Solar Project, Part 4b: Finished

I have Solar!  It just took FAR longer to do than I thought it would.

Running and routing the 12/3, (12 gauge, 3 conductor) 28 foot run to the Breaker panel was every bit the Pain-in-the-Ass I thought it would be.  I had to route over and around cross-beams, waste tanks, and heater ducting.  But I did it!  Installing the ATS (Automatic Transfer Switch) was easy in comparison.

The Panel wiring run from the roof turned out to be a bigger challenge than I anticipated.  Planning and drilling the hole in the roof was scary. The curved roof in the middle has a 5-6” space filled with wires and insulation that I had to be careful about.  I also wanted the wire run to be “invisible” from the inside, so care was taken to hide the hole.   I’m pretty proud the way it turned out; it looks professional.

Battery Monitor and Inverter Control

8 gauge ultra-flexible pure copper wire was used to cut down on loss for the 18 foot run from the roof to the Controller. I found and ordered this “Welding Cable” from Amazon that sounded perfect, but turned out to have rubber insulation.  This rubber sheath wanted to make friends with every bend, corner, and other cable it came across…  Damn, it took a while. 😒

When a sunny day presented itself, I had my son help me install the panels on the roof.   Renting a mechanical lift, we got the panels up on the eleven foot roof and installed them.  It took just moments to connect the wiring.

We closed the breakers, fired it up, and it worked!  Damn, it felt good.

The center console. All the wiring, including from the roof, is routed inside the rounded side piece on the right.

Finishing up the job takes time; again, there have only been few non-rainy days since January.  First I sealed all screws, cable entry ports, and Panel mounts on the roof. Next, the Backboard in the storage compartment. Using the compartment for storage of misc light and heavy items is necessary and I needed to protect some of the components from damage. I installed a clear Plexiglas cover over the Shunt to protect the tiny circuit board on the bottom.  Fabricating a metal cover over the wire hole feeding the Backboard took some work, but was needed to protect the wiring and hide the hole.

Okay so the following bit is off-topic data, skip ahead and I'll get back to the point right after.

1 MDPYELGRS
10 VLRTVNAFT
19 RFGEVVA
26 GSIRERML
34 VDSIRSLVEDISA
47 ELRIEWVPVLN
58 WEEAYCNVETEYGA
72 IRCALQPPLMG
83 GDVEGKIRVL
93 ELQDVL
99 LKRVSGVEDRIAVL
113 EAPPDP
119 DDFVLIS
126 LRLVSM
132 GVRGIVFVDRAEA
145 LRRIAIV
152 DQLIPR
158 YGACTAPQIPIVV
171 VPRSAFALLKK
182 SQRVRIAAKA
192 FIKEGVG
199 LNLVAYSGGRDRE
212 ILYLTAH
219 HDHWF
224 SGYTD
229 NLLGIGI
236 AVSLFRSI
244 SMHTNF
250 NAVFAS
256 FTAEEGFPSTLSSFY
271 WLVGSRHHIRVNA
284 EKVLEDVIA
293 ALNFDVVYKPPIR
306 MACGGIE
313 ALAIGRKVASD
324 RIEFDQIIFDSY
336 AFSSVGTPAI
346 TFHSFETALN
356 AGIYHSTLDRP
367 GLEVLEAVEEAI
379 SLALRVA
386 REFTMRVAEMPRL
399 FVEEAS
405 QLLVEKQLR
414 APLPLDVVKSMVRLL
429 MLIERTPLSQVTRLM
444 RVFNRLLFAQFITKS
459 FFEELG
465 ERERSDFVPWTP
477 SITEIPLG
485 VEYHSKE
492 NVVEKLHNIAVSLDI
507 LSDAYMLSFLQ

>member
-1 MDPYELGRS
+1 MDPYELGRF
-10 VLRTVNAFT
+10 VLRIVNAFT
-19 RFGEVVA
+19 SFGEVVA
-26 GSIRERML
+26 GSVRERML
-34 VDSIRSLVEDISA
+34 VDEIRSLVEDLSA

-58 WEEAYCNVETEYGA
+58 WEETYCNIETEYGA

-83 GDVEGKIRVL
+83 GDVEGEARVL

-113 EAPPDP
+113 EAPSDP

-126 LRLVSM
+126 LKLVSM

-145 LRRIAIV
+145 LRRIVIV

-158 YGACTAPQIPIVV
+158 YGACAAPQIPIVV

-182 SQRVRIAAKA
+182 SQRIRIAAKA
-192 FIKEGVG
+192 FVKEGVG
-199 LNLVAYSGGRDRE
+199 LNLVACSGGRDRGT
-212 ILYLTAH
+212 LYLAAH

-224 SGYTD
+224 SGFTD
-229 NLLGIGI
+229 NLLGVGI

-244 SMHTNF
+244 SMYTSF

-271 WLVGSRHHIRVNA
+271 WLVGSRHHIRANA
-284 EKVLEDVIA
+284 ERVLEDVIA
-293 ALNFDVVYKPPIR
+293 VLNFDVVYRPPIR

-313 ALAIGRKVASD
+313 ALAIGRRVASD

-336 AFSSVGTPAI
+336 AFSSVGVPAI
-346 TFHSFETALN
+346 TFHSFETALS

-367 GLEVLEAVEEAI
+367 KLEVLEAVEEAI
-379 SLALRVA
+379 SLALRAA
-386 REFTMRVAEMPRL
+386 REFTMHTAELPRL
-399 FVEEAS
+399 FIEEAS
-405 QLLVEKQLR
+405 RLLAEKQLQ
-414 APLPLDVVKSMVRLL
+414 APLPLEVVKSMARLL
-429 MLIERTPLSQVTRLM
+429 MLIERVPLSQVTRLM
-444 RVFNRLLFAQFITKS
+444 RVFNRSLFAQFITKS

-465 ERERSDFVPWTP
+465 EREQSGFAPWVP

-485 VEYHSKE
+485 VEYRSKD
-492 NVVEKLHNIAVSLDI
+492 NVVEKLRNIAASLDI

In testing, everything works great! The Transfer Switch works like it should when the Inverter is running, and the Solar Controller really does handle the Solar conversion. The whole purpose of the MPPT controller is to maximize the transfer of energy from the Solar to the Battery. The Panels are wired in series to deliver 42 volts at up to 9.5 amps. The controller changes that to up to 13.8 volts and up to 32 amps. This is happening and I am stoked.

The Fridge uses 27 amps, or 350 watts from the inverter when it’s running.  That’s bad since I only installed 400 watts of Solar on the roof! (Two 200w panels)  Since Solar Panels almost never operate at 100%, I’ll be lucky to simply meet the load on most days.  I’m certain I’ll need a third 200w panel, but I have until May to install it. With 600 watts I should be able to handle even lightly cloudy days with no problem. The goal of not running the Propane while driving should be met.

Finished Backboard

Overall, I think this project will be the most useful addition I’ve made to the Travel Trailer. Dealing with the batteries was a major problem before because the voltage based monitor just didn’t tell me the true state of the batteries. Draining the batteries down led to their premature death. Running a generator, even though it’s a “Quiet” model, made fellow campers very unhappy. (Especially in the evening, since I was hiking all day…) I’ll be more willing to Boondock (Dry Camp) now, which is really why I bought the damned thing!

Next, waiting for nice weather to pull the Travel Trailer out of storage and do some camping! Perhaps the coast, since the mountains are too cold and I can put the new Solar system through some real world tests. Such as: Do I really need the third panel, or can I make it with what I have.

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